Two letters to Philosophy Now, one sent in under my 'alias' Thomas Jeffries and the other under my real name.

Published in December 2017/January 2018 edition, Issue 123


Dear Editor:

The idea of panpsychism is that awareness is inherent in every aspect of matter, even though normally we only recognise it in the animal kingdom. The argument seems to be that because particles have consciousness, we are also able to have consciousness. But no explanation is given of how this may work. It’s a ‘just so’ story.

Our consciousness however means that we are aware of ourselves, and of ourselves in relation to our surroundings. So in what way are the physical properties of sub-atomic particles – mass, spin, charge, etc – in their intrinsic nature forms of awareness, as Dr Goff asserts? Yes, they interact with other particles in precise ways, but that’s not awareness.

Panpsychists argue that it’s a question of degree. So we don’t ascribe human-like awareness to mice or spiders. And so just as we find it difficult to imagine having a spider’s form of awareness, we find it even more difficult to understand the awareness enjoyed by a subatomic particle. And this, they say, leaves open the possibility that it has awareness in some way. This is, however, argument by analogy, which has no logical value. And, more importantly, if the argument is to have any persuasive power, consciousness must be recognisably the same at whatever level it is said to exist. Unless we want to be in Humpty Dumpty land, ‘consciousness’ cannot completely change meaning as it shrinks. Indeed, if panpsychism is the best explanation currently available, I think I shall get out my self-aware Ouija board to see what’s next in line to ‘explain’ consciousness.

Thomas Jeffreys,


Dear Editor:

The concept of panpsychism (
Issue 121) has made me see that invoking the existence of a hitherto undetected-as-universal property to explain the unexplained can be extended to other mysteries. For instance, we are all too ready to believe that our DNA codes give us two legs and two arms. But why? No-one has ever shown in complete detail the biochemical processes by which this happens. Our acceptance of a DNA-based explanation is just another example of a misplaced reliance on physicalism. And in the absence of a complete physical explanation, the origin of our limbs remains unexplained and so should obviously be referred to as the hard problem of limbs.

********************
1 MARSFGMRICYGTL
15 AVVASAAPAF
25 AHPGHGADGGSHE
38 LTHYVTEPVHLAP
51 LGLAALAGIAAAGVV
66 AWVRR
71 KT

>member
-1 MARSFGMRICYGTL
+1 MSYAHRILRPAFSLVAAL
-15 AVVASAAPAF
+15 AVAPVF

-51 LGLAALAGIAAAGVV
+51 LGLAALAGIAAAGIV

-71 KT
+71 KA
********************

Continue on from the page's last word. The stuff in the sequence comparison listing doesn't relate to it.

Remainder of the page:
For a philosopher, however, this problem is simple to resolve. We need only postulate a panlimbist world. Specifically, the reason we humans normally have four limbs is that everything has four limbs, down to and including the smallest sub-atomic particle. Of course we might have to modify our definition of limbs a little bit, and also the meaning of the number 4, in view of the absence of anything actually like limbs forming part of mountains or oceans, or indeed electrons and protons. We can instead say that they have an inherent quality much like, say, mass or spin or the electro-weak force, which we could simply name ‘limb’. We may then assert that this is fundamental to enabling us to have what we would normally describe as limbs – just like the assertion by panpsychists that the existence of consciousness in all matter, although not in a form that fits the definition of consciousness, is the source of human consciousness. Problem solved.

Paul Buckingham, Annecy, France

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